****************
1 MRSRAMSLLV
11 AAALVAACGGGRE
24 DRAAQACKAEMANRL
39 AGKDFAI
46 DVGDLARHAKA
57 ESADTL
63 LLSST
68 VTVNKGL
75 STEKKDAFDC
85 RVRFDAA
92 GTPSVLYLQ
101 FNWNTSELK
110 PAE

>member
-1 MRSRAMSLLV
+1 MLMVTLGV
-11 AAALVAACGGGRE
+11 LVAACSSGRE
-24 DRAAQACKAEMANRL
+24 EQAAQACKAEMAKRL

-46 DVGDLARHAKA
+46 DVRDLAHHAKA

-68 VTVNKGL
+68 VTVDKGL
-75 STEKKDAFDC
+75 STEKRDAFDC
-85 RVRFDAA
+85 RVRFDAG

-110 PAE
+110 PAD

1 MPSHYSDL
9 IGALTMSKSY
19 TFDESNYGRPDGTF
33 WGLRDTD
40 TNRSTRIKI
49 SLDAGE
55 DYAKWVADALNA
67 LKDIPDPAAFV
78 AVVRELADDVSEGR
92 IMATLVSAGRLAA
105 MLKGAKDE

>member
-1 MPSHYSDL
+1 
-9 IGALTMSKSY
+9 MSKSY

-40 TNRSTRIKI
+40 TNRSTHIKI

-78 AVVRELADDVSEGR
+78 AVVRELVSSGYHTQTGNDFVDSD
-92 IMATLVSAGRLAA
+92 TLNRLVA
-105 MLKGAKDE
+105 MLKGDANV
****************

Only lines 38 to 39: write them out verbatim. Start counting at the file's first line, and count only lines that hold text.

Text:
67 LKDIPDPAAFV
78 AVVRELADDVSEGR